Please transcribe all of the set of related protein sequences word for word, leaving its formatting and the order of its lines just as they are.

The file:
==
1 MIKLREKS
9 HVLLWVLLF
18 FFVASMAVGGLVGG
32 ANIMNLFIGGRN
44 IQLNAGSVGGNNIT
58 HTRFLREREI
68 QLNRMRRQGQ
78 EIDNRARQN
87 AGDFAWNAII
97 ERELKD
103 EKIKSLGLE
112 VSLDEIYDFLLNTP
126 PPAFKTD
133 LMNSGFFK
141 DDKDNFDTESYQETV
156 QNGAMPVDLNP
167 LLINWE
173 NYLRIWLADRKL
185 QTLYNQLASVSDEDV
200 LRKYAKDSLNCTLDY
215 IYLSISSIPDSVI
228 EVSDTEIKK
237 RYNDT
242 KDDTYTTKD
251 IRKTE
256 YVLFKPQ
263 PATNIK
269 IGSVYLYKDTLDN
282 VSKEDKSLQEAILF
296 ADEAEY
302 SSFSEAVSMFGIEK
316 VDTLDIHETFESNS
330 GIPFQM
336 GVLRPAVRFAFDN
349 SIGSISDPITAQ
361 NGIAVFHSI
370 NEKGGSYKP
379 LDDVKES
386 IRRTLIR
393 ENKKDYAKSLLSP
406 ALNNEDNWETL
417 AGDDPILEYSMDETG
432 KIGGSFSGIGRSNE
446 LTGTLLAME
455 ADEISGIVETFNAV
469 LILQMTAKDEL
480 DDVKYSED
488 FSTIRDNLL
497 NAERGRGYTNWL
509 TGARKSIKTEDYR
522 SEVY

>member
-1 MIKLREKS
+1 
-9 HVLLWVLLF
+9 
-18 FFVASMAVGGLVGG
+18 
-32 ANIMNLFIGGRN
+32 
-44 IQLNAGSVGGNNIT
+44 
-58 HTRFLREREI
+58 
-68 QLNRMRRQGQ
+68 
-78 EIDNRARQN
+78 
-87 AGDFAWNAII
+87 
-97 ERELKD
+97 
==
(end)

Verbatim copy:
1 MIKLREKS
9 HVLLWVLLF
18 FFVASMAVGGLVGG
32 ANIMNLFIGGRN
44 IQLNAGSVGGNNIT
58 HTRFLREREI
68 QLNRMRRQGQ
78 EIDNRARQN
87 AGDFAWNAII
97 ERELKD
103 EKIKSLGLE
112 VSLDEIYDFLLNTP
126 PPAFKTD
133 LMNSGFFK
141 DDKDNFDTESYQETV
156 QNGAMPVDLNP
167 LLINWE
173 NYLRIWLADRKL
185 QTLYNQLASVSDEDV
200 LRKYAKDSLNCTLDY
215 IYLSISSIPDSVI
228 EVSDTEIKK
237 RYNDT
242 KDDTYTTKD
251 IRKTE
256 YVLFKPQ
263 PATNIK
269 IGSVYLYKDTLDN
282 VSKEDKSLQEAILF
296 ADEAEY
302 SSFSEAVSMFGIEK
316 VDTLDIHETFESNS
330 GIPFQM
336 GVLRPAVRFAFDN
349 SIGSISDPITAQ
361 NGIAVFHSI
370 NEKGGSYKP
379 LDDVKES
386 IRRTLIR
393 ENKKDYAKSLLSP
406 ALNNEDNWETL
417 AGDDPILEYSMDETG
432 KIGGSFSGIGRSNE
446 LTGTLLAME
455 ADEISGIVETFNAV
469 LILQMTAKDEL
480 DDVKYSED
488 FSTIRDNLL
497 NAERGRGYTNWL
509 TGARKSIKTEDYR
522 SEVY

>member
-1 MIKLREKS
+1 
-9 HVLLWVLLF
+9 
-18 FFVASMAVGGLVGG
+18 
-32 ANIMNLFIGGRN
+32 
-44 IQLNAGSVGGNNIT
+44 
-58 HTRFLREREI
+58 
-68 QLNRMRRQGQ
+68 
-78 EIDNRARQN
+78 
-87 AGDFAWNAII
+87 
-97 ERELKD
+97 